When City Council meets next Tuesday, it'll take up legislation to form a land bank corporation.
Last night, a Council committee voted unanimously to advance the legislation. No members asked questions on the proposal.
Land banks are new to New York State, but several are now up and running, including one in greater Buffalo. The entities are intended to help governments with foreclosure powers — the city in this case — address vacant properties. State legislation gives them flexibility in dealing with tax-delinquent and abandoned properties that local governments do not automatically possess.
Under the City Council legislation, the land bank corporation will not have eminent domain powers. It'll be used to bolster existing programs for demolitions, to acquire and rehabilitate housing, and to combine smaller lots into developable parcels. The land bank will be able to buy tax liens and foreclosed properties from the city, which gives the city an avenue to dispose of foreclosures outside of auctions where the properties must be sold to the highest bidder. (For more on land banks, see this October 17 article).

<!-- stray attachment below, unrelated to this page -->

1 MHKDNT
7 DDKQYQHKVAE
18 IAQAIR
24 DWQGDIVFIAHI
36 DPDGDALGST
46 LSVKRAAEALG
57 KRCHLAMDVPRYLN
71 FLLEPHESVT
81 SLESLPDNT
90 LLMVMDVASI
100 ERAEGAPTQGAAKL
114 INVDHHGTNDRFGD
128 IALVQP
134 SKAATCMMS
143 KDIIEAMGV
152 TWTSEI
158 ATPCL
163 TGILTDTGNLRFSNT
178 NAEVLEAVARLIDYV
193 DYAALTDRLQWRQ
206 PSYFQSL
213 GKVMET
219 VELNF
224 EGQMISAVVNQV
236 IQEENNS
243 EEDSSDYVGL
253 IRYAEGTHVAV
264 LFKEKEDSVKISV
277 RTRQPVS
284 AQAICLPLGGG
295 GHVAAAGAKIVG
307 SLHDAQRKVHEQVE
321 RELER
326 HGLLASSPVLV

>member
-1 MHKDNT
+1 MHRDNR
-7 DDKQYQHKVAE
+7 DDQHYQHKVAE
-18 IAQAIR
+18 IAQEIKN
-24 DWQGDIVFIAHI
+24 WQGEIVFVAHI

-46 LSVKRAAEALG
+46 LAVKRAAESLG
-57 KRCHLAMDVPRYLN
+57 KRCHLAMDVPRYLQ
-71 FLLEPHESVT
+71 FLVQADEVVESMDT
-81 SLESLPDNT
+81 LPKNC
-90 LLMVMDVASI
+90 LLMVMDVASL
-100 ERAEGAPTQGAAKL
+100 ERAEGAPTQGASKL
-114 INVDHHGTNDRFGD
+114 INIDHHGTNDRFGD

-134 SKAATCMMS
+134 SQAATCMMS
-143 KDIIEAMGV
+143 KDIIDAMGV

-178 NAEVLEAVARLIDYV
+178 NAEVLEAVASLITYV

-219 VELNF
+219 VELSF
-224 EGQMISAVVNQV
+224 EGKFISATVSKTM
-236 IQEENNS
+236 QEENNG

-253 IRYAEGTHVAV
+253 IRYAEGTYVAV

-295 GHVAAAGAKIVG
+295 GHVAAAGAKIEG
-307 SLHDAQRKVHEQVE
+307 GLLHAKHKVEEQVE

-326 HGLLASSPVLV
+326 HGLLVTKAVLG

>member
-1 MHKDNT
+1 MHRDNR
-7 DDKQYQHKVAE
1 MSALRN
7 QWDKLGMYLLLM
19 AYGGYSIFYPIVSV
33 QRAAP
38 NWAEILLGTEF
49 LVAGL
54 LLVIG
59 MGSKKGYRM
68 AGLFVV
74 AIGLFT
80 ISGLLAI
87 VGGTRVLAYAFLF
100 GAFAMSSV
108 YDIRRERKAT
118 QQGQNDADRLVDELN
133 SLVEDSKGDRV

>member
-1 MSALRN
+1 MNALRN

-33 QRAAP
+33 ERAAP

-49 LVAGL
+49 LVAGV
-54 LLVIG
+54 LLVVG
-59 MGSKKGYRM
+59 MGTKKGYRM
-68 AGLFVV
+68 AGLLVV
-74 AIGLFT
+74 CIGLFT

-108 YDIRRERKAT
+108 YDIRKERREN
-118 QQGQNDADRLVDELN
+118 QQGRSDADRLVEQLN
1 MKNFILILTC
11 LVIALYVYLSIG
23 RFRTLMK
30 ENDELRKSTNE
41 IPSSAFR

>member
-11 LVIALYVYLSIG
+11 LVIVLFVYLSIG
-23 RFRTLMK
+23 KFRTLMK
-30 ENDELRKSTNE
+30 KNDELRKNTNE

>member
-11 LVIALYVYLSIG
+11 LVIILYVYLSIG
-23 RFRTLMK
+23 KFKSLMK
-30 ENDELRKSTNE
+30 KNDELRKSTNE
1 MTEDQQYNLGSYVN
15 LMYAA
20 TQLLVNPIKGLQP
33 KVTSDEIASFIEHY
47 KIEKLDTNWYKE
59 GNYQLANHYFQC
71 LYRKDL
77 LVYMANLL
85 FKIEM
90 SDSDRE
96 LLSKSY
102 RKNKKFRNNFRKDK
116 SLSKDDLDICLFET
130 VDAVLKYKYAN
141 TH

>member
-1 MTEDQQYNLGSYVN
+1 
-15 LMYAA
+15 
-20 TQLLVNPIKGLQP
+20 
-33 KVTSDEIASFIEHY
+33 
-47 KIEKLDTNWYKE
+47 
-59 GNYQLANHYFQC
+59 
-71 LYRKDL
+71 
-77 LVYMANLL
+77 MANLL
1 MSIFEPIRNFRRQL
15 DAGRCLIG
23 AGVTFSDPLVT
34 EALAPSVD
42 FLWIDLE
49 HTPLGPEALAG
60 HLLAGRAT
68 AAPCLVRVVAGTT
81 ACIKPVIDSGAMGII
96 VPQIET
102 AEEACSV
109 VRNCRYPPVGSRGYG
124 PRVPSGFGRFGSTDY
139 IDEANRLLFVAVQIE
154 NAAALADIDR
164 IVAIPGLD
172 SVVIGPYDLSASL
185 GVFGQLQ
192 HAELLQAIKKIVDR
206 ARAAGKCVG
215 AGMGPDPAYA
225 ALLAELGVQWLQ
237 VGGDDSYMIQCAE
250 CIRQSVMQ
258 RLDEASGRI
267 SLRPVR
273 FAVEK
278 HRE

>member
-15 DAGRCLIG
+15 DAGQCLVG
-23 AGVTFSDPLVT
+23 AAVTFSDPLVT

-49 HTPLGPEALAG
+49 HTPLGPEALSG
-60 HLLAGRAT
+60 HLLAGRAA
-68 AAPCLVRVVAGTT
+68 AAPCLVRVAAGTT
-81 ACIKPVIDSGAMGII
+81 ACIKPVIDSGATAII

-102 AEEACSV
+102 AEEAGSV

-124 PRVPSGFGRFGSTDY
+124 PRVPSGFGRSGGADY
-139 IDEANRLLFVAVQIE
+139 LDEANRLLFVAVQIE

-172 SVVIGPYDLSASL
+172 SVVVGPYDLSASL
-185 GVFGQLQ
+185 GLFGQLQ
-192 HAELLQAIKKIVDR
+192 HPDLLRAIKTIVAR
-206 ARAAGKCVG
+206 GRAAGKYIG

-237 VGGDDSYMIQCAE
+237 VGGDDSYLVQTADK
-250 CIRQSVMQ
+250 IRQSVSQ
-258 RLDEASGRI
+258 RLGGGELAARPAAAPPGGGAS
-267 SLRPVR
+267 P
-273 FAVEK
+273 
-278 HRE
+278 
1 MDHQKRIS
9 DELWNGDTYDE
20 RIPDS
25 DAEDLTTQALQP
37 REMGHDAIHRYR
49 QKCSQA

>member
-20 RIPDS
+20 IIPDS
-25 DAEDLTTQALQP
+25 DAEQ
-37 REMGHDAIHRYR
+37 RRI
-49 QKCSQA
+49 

The proposal does carry some urgency. The land bank needs state approval and applications are due November 30. That application requires a copy of the local law establishing the land bank.
The application also requires a list of the initial board members. The Rochester legislation establishes a legal corporation without a separate staffing structure, a common setup for land banks. The board would have seven members, five of whom are city staff. Two would be appointed. Mayor Tom Richards plans to appoint attorney George Parker, and City Council President Lovely Warren plans to appoint Council Vice President Dana Miller.